Let there be no doubt: keeping Chagos “as it is” would involving keeping the Chagossians in exile.

In response to criticism of its campaign, the CEN has been at pains to stress that it is not opposed to a Chagossian resettlement of their islands, instead suggesting that their proposals for a no-take reserve in Chagos are entirely “without prejudice” to the possibility of resettlement. However, the content of this article from Prof Sheppard – who is listed as an individual member of the CEN coalition alongside organisations like the Pew Environment Group and the RSPB – calls that claim into question.

In his letter to Science in Parliament, Mr Bancoult takes issue with Prof Sheppard’s claims.

He points out that Sheppard is wrong to argue that attempts at involving local people in husbanding their environments have invariably failed, citing Elinor Ostrom’s work on how user-managed natural resources can actually be preserved much better than those covered by Government regulation (work for which Ostrom was rewarded with a Nobel Prize in Economics last year).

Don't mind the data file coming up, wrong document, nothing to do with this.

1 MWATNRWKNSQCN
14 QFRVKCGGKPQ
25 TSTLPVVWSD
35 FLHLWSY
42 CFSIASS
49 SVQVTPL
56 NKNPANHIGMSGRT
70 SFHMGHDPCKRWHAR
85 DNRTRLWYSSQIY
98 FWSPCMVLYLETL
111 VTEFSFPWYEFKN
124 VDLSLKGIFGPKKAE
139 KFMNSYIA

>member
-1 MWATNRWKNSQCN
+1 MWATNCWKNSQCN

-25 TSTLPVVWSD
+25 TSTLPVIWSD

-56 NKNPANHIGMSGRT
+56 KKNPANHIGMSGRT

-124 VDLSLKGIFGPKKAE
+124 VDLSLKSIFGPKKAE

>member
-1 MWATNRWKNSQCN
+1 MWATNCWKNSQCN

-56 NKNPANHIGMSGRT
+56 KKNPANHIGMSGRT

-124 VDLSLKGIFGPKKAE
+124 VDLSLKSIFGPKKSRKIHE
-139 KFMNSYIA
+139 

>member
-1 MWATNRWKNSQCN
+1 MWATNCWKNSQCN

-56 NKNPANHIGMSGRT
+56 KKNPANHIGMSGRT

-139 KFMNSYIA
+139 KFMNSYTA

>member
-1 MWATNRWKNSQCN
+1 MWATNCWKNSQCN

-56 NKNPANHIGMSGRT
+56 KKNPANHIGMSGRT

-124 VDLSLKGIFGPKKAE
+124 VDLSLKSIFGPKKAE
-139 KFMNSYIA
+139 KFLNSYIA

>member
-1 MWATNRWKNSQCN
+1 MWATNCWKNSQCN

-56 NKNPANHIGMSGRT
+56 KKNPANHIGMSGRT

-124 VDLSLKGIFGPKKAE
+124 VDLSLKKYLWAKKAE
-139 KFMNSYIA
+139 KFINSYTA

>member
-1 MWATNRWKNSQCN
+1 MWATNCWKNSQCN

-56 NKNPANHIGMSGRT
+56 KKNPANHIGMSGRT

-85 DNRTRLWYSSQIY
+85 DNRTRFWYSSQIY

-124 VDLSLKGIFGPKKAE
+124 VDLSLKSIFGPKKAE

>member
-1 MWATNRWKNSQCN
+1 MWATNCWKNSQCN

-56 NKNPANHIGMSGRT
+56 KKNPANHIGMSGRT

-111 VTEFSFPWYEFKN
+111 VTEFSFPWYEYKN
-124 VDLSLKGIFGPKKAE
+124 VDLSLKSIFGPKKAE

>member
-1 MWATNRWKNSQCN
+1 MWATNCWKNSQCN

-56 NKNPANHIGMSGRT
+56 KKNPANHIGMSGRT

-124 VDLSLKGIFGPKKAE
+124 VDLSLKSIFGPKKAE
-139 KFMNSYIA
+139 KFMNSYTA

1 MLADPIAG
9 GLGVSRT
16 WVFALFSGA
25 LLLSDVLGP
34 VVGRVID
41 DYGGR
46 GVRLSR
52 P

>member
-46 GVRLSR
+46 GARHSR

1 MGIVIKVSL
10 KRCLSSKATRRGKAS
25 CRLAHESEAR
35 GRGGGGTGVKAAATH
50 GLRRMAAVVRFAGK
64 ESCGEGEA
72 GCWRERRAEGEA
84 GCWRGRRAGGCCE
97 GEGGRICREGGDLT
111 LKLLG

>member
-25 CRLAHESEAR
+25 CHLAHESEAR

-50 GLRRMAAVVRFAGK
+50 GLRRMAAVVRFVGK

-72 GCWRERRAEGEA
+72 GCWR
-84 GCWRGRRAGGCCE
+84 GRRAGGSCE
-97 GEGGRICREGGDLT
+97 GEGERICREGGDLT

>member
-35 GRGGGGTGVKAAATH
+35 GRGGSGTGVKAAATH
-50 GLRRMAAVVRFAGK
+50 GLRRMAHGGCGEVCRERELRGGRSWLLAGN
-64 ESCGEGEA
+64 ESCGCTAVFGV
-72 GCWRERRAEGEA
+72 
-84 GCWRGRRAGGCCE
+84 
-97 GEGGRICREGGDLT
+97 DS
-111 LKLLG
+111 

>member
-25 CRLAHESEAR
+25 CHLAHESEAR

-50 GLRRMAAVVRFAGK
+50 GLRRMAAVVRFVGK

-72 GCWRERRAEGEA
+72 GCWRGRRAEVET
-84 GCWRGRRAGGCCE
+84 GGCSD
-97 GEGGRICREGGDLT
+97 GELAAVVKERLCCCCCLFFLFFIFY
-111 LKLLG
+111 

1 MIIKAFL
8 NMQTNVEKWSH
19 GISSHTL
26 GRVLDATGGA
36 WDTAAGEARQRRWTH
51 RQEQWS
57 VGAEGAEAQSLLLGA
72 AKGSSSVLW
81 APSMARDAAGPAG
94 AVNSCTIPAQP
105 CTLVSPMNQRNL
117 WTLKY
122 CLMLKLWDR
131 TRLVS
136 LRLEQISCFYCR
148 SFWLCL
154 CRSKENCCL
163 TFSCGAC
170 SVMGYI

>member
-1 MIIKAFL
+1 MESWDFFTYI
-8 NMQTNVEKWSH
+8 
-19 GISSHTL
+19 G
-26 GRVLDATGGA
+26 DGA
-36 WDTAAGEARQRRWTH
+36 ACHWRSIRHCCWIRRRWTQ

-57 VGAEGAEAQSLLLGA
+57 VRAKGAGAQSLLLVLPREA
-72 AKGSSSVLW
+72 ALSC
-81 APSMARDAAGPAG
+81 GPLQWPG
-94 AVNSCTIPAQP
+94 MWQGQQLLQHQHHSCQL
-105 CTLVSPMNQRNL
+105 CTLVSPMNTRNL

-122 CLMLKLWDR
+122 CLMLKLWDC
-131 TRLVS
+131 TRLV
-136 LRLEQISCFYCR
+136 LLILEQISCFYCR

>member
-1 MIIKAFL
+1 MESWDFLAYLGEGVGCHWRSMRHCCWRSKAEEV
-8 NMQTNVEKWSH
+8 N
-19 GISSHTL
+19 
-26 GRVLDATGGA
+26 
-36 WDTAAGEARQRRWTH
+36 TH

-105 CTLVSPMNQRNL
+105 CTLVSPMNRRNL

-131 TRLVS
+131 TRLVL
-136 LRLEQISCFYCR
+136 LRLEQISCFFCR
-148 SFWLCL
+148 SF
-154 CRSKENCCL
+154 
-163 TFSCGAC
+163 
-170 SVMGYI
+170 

Mr Bancoult further cites UN Environment Programme studies into coral conservation, “community-based habitat regeneration and site preservation activities” in the neighbouring Indian Ocean island of Rodrigues, as well as ongoing conservation activities in Mauritius as reasons why Prof Sheppard’s dismissal of community engagement is unfounded.

Lastly, and perhaps most importantly, Mr Bancoult directly challenges the credibility of Prof Sheppard’s claim that “a recent survey” of Chagossians had indicated that “only about a dozen individuals [would] wish to return permanently.”

In fact, Mr Bancoult points out that, to his organisation’s knowledge, no such survey has taken place in either Mauritius or the Seychelles, where the majority of Chagossians now live (given that the CRG is the biggest Chagossian organisation, it is likely that its members would have heard of such a survey if it existed). Furthermore, estimates by the CRG have concluded that as many as 150 Chagossian families want to return to their islands.

Far better is this petition which I urge you to sign-

The Marine Education Trust’s petition to “protect both the marine ecosystem of the Chagos archipelago and the rights of its exiled community” has reached over 1,400 signatures.  The petition can still be signed by clicking this link.